One Size Fits All - The Loungewear of Georgie Keyloun
Keyloun - circa 1980s - photo credit to Matthew of FredAucCo.Remember when we did You've Got A Keyloun? - Here's How To Tell Them Apart? If not you should pop over and take a look, because today we’re going to spend a little bit more time with one of the Keyloun designers featured in that article, Georgie Keyloun, whose eponymous loungewear was universally acclaimed for its luxury and innovative design.George P. Keyloun - from Newsday, September 4, 1994.George P.
Spotlight on Black Designers: Stephen Burrows
Designer Stephen Burrows, four models, and journalist André Leon Talley.Stephen Burrows was born in 1943 in Newark, NJ. Fashion had always been in the substrata of the designer’s early life; both his parents were sample makers for Hattie Carnegie and his grandmother, Beatrice Simmons, had taught him to sew at an early age. But fashion wasn’t his first choice.
Spotlight on Black Designers: Tracy Reese
Fashion illustrations by Tracy Reese. From a photograph by Sarah Rice for The New York Times from the June 25, 2022 article “A Detroit Designer Works From Home” by Gina Cherelus.When designer Tracy Reese was growing up in Detroit she helped her mother sew clothes for her dolls using only old socks for the material. But even so, she hadn’t intended on a career in fashion design; originally, she thought she might want to pursue a career as an architect or an interior designer.
Spotlight on Black Designers: Kevan Hall
Designer Kevan Hall, iconiclife.com, September 30, 2020.When couture designer Kevan Hall was a kid growing up in Detroit admiring the style of entertainers like the Supremes and Sonny and Cher on television, he didn’t know the sketches he drew of the clothing he thought the entertainers should be wearing could be a real job. All he knew was he liked drawing, and he thought he could style their wardrobes better. Luckily for Hall, his parents didn’t deter him; instead, they kept him furnished with art supplies and encouraged him to keep doing the thing he loved to do.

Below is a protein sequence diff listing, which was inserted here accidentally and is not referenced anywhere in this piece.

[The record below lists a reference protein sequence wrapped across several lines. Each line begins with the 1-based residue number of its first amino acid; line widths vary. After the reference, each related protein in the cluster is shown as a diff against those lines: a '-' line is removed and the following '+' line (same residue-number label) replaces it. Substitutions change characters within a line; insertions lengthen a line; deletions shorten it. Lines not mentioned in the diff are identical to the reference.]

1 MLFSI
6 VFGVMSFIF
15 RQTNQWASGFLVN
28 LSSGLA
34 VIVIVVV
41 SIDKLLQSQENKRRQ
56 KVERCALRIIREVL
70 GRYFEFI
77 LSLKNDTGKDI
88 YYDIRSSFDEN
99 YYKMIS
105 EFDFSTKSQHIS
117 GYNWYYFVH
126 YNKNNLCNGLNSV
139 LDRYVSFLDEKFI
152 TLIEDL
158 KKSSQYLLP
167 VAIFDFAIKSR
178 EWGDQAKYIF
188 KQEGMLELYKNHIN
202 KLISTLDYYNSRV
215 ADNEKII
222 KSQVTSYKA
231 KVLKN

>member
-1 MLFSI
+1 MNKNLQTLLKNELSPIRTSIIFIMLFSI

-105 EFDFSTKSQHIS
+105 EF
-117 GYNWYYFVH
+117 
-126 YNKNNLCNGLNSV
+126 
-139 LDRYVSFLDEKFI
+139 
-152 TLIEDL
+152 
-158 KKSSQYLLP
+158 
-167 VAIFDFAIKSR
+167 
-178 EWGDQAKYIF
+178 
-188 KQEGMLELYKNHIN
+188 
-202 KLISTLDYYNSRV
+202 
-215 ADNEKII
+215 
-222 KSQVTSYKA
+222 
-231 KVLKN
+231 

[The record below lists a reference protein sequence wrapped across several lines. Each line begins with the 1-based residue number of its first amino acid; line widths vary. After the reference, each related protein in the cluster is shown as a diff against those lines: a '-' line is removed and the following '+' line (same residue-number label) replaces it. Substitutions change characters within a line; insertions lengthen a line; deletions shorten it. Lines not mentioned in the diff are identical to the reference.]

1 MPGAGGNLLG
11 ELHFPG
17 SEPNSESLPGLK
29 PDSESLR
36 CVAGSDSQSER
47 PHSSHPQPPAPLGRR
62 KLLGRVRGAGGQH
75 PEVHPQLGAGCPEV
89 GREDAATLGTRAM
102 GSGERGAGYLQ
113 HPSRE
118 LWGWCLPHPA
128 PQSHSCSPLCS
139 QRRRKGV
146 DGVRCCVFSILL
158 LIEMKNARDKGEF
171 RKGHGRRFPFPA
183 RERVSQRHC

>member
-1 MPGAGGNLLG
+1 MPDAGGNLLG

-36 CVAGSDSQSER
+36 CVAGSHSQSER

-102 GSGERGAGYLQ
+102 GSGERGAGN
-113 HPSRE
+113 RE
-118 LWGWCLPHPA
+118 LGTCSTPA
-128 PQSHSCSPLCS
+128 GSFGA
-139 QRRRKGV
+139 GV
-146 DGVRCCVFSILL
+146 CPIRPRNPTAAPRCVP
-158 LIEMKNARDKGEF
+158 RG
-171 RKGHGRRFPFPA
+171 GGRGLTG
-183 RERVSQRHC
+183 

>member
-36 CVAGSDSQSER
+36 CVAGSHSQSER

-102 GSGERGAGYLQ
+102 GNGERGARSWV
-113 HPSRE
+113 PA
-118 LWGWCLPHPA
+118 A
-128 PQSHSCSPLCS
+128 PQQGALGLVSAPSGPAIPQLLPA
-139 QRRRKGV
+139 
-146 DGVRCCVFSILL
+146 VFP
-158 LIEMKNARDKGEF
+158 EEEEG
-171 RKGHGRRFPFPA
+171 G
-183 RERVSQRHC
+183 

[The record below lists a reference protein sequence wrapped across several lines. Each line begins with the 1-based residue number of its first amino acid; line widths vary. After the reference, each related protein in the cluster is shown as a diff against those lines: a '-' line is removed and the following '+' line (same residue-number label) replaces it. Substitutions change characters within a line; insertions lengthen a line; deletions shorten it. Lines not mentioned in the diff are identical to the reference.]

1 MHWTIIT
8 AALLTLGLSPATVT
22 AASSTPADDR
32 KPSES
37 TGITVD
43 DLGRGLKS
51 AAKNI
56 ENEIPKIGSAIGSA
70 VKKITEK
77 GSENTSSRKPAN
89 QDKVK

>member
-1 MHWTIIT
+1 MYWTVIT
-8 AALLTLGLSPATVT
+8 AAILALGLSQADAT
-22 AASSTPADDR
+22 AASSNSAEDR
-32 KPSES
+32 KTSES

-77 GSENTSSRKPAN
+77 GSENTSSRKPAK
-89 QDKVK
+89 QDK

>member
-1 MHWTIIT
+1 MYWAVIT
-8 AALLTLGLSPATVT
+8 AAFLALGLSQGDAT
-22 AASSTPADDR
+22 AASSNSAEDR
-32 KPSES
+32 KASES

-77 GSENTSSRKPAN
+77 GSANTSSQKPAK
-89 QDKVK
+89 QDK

The Martini Murder
Exercise Yard at the Matteawan State Hospital for the Criminally Insane. Exact Date Unknown. LIbrary of Congress.For Joseph R. and Camille (Della Sala) Failla and their two children - eleven-year-old Joseph Jr. and ten-year-old Camille Susan - Christmas 1949 promised to be wonderful. The Faillas had been married since 1934, and in the fifteen years since their marriage, Joseph’s prospects had risen consistently. Joseph, a garment cutter by trade, had taken a position in 1937 as a production manager at Martini Frocks.
The Tailor Chase: Gustav Stern
Euclid Avenue, Cleveland, Ohio, 1900.A “Tailor Chase,” you ask? Not a “Dressmaker Chase”? Indeed! In a first for us here at Fashion Conservatory, we have a Chase subject who wasn’t a woman, and who wasn’t even a dressmaker until the end stage of his career. But who are we if not boundary pushers, so let’s do this….because I can guarantee you’ll find this fellow interesting.Gustav Stern's Ohio, County Naturalization Records, 1800-1977.This gentleman wasn’t a woman, no, but he was an immigrant. Gustav Wilhelm Stern was born in Strasburg, Germany on 1 June 1850.
The Dressmaker Chase: Charlotte Makowski
Fashionable ladies with a Chrysler coupe, circa 1920s. From Gamma-Keystone via Getty ImagesIf you’ve been reading Fashion Conservatory's Gazette, you know that when it comes to seeking out the stories behind unknown dressmakers of eras past, we have a real penchant for the chase. To us it doesn’t matter whether they lifted their needle because they had to in order to survive, or because they had a passion for creating beautiful garments for the ladies who lived in the places they lived. All of these invisible women deserve to have their efforts unearthed and made visible again.
The Haute Couture Dolls of The French Recognition Train
The freighter Magellan arrives outside New York City on February 2, 1949.An obscure collection of haute couture dolls handmade as a gift from France to the United States soon after the end of World War II has been kept hidden away for decades in a New York City museum. The fact these dolls exist at all is a well-kept secret known by few, even among those who adore fashion. What’s more, the accuracy of what is known or believed to be known about them has been called into question.
You've Got A Keyloun? - Here's How To Tell Them Apart
Detail of quilted fabric from a Keyloun long sleeved maxi dress - circa 1970s, Fashion Conservatory's Label Archive.So you know your garment is a Keyloun – because it says so, right there on the label (and by the way, it's pronounced KAY-loon!) But hold up. Before you attribute it, pause a moment and ask yourself….which one? It’s a question worth your time. There’s been quite a bit of confusion in the vintage fashion community when it comes to sorting out Keyloun labels. First, there’s just Keyloun. But then there’s Keyloun Fifth Avenue New York.
"Princess Radium", Kickaway, and the Rise (and Fall) of Radium Silk
Label from a 1920s Princess Radium Step-in Teddy.The company which became well-known women’s lingerie manufacturer Kickaway had its beginnings rooted in a deadly craze.In 1923, two entrepreneur businessmen from Chicago, Robert and Frank S. Gershenow, decided to capitalize on the popularity of a marvelous metal called radium. At the time, radium - a highly radioactive metal whose isotopes were finally isolated by Marie and Pierre Curie in 1898 - had been touted as a cure-all for….well, just about everything.